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Apollo partners with LifeSigns to donate 1,000 remote patient monitoring patches to Turkey, Health News, ET HealthWorld

Hyderabad: In a joint effort to help Turkish people facing the brunt of major earthquakes, Apollo Hospitals along with LifeSigns will donate 1,000 remotes patient monitoring patches, Patient monitoring patches can be used in settings where patients need close monitoring of vital signs, including cardiac rhythm. They allow doctors to reliably monitor a patient’s heart rate, ECG rhythm, respiratory rate, temperature, and position, and can also be used to connect to oxygen saturation monitoring devices. This will free up critical care beds for the sickest patients, and those who need care outside of hospitals or in the field can use the patches.

The recent catastrophic disaster in Turkish has left tens of thousands of people dead and thousands more injured. While the rescue phase is complete, the recovery and rehabilitation phase is just beginning. Many hospitals have been demolished and are no longer functional, and doctors, nurses, and staff have been stretched thin.

Timely monitoring of vital signs is essential to avoid further loss of life, especially when patients may not have access to their usual care and medications and are dealing with immense stress from their losses. Dr Sai Praveen Haranath, Apollo Hospitalsstated, “Apollo Hospitals stands ready to assist Turkey in this hour of need to help with medical assistance and guidance from our entire critical care and sub-specialist teams, who can help with monitoring these patients.”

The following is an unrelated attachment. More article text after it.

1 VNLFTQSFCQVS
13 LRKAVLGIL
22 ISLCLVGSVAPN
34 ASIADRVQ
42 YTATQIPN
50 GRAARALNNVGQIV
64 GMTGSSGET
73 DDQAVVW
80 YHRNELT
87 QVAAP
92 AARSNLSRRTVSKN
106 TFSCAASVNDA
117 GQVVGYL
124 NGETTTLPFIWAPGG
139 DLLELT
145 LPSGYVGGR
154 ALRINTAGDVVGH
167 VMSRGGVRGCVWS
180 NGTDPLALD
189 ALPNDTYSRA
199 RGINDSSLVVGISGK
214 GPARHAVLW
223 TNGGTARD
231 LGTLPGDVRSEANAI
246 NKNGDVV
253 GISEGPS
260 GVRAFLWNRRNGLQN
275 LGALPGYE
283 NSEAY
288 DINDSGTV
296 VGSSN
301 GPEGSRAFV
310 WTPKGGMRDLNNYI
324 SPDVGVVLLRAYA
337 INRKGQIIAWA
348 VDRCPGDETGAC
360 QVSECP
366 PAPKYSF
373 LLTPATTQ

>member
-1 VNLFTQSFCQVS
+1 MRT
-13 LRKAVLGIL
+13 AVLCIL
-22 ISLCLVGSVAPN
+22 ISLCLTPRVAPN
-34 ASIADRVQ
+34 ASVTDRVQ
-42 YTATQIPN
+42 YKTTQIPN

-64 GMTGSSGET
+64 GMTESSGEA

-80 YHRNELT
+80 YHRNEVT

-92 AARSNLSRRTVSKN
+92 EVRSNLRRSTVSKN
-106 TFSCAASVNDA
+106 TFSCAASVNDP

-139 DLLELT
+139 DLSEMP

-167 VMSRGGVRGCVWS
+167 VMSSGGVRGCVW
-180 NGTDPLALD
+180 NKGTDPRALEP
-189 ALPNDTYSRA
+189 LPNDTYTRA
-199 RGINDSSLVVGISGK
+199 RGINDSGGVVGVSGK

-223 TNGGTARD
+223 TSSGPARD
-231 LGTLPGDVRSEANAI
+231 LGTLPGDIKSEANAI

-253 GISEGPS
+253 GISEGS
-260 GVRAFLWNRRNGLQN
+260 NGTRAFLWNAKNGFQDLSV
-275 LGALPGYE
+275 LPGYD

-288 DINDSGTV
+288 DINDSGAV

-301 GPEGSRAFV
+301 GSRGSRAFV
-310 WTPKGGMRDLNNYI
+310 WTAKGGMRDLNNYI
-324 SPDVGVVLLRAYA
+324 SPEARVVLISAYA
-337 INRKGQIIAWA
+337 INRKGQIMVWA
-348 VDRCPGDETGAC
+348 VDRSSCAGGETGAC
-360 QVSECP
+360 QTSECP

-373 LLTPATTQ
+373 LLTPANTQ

Hari SubramaniamFounder and Director, LifeSigns, said, “As a company, we have always believed that vital signs need to be monitored anywhere, anytime, and our devices allow doctors to make important decisions for their patients to prevent harm and encourage healing.”

Stating that all efforts to help the earthquake victims are invaluable and thanking Apollo Hospitals and LifeSigns, Prof Vedat Bulut, Central Council General Secretary, The Turkish Medical Associationsaid,Adana Medical Chamber is now the logistic center in the disaster zone, and all medical supplies are distributed from Adana to other cities. In particular, four cities were badly damaged, and even the buildings of medical chambers collapsed in these cities.

The whole endeavor was made possible through an international network of volunteers spanning many countries and required extreme coordination and cooperation from busy doctors in Turkey who were already dealing with multiple issues related to the crisis, said Apollo Hospitals in a statement, expressing that the donation of The devices and expertise will help build a medical bridge between these two great countries and alleviate suffering.

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